After the run, Katie and I grabbed breakfast at Le Pain Quotidien. It was a fortunate melding of the minds as I had been craving their praline butter during the run. We then met up with Nate and checked out the Chalk Festival at Paseo Colorado. Had I not been so tired I would have stayed a little longer and taken in the car show and other entertainment. Still, I saw the impressive art work being done. My favorite was this depiction of the movie "Up" which prompted me to watch the movie again tonight.
I had planned to hang out in West Covina in the afternoon, but I was so tired that I changed my mind and headed home instead to shower and take a nap. I was so exhausted. Next week we're planning to run 8 or 10 miles but at our desired marathon pace of 8:30-ish. It's a shorter run, but the pace will make up for it. This week I'm hoping to get in three runs, but I'd be lucky if I get two.
Wednesday, June 16, 2010
The course was altered slightly. Rather than starting in Robertson by the Abbey, the race started on Sweetzer and headed west on Santa Monica Blvd. to Doheny. There we turned around and ran east up to Crescent Heights and then turned back one more time to the finish line by Sweetzer. One lap was a 5K. Even though it's essentially the same course, I liked this one better because it started with a nice downhill and scattered the hills throughout. The climb towards the end up to Crescent Heights was tough, but at least there was the reward of running down that same hill soon after making it to the top.
Running the 5K and 10K made me wish I was doing more speed training. I think speed work would have helped shave a minute or so off my times. It's still not too late to incorporate speed work to prepare for the San Francisco Marathon next month, but the hard part will be summoning the will to dedicate myself to the effort.
Losing weight would also help tremendously. Nothing like running with dozens of very fit guys to make me feel like a fat ass. Next year I'll be in better shape, and I will run the 5K and 10K with blazing time...or else!
Sunday, June 06, 2010
Since Katie and Rob couldn't run with us any way, we decided not to run at the Rose Bowl. Instead, we opted for a nice, cool beach run. It was a nice change of pace. I love running at the Rose Bowl but a change of scenery is very welcome now and then, and since it was forecast to be a hot day, we would avoid the heat by the beach. And we did. It was cool and overcast during the entire run. The different setting and the nice weather definitely helped make for a great run. It also helped running with someone like Scotty for whom my pace is a piece of cake. A good pace for me is an easy jog for him.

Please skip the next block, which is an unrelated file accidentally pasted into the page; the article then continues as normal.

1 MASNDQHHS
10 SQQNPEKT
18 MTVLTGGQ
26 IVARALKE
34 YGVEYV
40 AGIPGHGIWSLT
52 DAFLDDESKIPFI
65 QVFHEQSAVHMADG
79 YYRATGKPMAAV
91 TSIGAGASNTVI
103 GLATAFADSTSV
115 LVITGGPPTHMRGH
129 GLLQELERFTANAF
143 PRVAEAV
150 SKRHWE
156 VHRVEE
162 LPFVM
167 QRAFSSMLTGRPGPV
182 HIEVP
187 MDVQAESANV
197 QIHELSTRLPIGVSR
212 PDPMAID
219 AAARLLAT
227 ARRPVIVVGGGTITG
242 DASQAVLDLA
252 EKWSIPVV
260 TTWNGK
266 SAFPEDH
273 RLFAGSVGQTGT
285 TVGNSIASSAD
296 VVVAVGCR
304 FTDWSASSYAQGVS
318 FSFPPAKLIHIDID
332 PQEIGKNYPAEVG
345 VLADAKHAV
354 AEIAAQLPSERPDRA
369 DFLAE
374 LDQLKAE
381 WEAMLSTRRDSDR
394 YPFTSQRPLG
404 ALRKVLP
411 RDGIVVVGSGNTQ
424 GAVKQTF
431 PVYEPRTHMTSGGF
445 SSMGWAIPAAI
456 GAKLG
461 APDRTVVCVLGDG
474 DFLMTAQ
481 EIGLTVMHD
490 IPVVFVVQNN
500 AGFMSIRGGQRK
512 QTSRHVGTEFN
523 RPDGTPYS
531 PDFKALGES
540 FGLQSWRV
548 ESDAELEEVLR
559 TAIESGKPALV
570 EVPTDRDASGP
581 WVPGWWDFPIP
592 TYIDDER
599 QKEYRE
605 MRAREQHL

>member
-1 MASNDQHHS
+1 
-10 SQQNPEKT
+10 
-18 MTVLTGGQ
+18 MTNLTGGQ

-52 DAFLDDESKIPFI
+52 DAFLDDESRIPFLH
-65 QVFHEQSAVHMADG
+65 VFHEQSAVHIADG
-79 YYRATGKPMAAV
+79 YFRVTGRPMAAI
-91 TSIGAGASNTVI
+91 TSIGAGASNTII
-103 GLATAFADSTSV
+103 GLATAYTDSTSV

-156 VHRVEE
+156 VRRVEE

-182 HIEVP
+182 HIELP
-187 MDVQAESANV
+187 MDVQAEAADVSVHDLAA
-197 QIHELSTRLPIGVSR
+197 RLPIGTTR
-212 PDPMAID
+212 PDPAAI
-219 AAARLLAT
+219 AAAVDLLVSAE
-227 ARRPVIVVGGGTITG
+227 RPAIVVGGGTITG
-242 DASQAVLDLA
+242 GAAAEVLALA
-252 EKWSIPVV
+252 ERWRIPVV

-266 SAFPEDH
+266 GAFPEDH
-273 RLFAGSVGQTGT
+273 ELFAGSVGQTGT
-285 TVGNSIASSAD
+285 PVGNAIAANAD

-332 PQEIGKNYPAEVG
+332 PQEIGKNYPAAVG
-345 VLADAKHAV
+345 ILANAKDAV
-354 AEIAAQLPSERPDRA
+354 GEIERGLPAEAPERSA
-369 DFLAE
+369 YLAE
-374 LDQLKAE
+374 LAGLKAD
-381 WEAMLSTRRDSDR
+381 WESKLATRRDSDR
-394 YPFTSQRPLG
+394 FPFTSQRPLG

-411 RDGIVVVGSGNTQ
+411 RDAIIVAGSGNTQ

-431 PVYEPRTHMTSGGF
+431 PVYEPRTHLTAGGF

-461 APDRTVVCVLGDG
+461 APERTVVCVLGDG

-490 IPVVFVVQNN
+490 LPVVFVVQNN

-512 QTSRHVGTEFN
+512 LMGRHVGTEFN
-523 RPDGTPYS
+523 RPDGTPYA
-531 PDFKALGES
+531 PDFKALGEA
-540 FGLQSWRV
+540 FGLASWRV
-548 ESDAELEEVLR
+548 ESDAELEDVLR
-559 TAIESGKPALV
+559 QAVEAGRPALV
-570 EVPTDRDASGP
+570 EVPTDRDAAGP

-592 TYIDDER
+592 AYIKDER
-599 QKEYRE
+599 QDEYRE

Scotty and I met up by Barrington and ran down San Vicente to Ocean (3+ miles). We then ran down Ocean to the pier (2 miles) and took to the bike path along the beach and ran north to Will Rogers State Beach (3 miles). We turned around where the bike path ends at around Temescal Canyon Road. Our time for the 16.5 miles was 2:24 (about an 8:45 minute/mile pace), which does not include a couple of bathroom breaks. I felt good for the most part until we were on our way back and ran up the pier. After that my side stitch just had the best of me and I had to take a few walk breaks. I really need to work on my core.
Some of the highlights (or lowlights):
- Taking a potty break at a beach restroom where there were no doors on the stalls and my lone companion was a creepy looking man in the next stall.
- Running by the UCLA cheer squad, yelling "Go Bruins!" and getting no response. They also looked too cheerful considering John Wooden had just passed away.
- My failed attempt at jumping over a foot-high wood plank on the sidewalk. I'll never make it as a hurdler. In my defense, it was 14 miles into the run.
-French toast and coffee at Amandine post-run.
Friday, June 04, 2010
Monday, May 31, 2010
02 "Drunk Girls" - LCD Soundsystem
03 "Never So Big" - David Byrne and Fatboy Slim featuring Sia
04 "Blue Beard" - Band of Horses
05 "I and Love and You" - The Avett Brothers
06 "Lantern" - Josh Ritter
07 "Bloodbuzz Ohio" - The National
08 "Silver Soul" - Beach House
09 "A Bite Out of My Bed" - The New Pornographers
10 "Spit on a Stranger" - Pavement
11 "Natural Disaster" - Andrew Bird
12 "You're Going Back" - The Tallest Man on Earth
Monday, May 24, 2010
Today Katie, Rob, Scotty and I ran over 14 miles. It's a big jump for me. If you don't count the three legs of Ragnar, I haven't done more than eight miles since the marathon in March. I was a little worried that it was too big a jump, but it turned out to be a very good run. My legs are a little more sore than usual, but I'll live. I think my legs were already sore from the long, rocky beach hike at Palos Verdes yesterday. I also had a busy evening the night before, so I should just be happy that I even got my ass off of bed to go run. If I didn't have Katie and the guys waiting for me I would have probably gone back to bed.
All in all it was a good weekend. Busy but very fun.
Saturday, May 22, 2010
It's wonderful to be able to walk five minutes to a concert venue as I did last night to see the National at the Wiltern. I ate a great meal, hung out at home, read, and just before 10, I walked out of my door and caught a great show.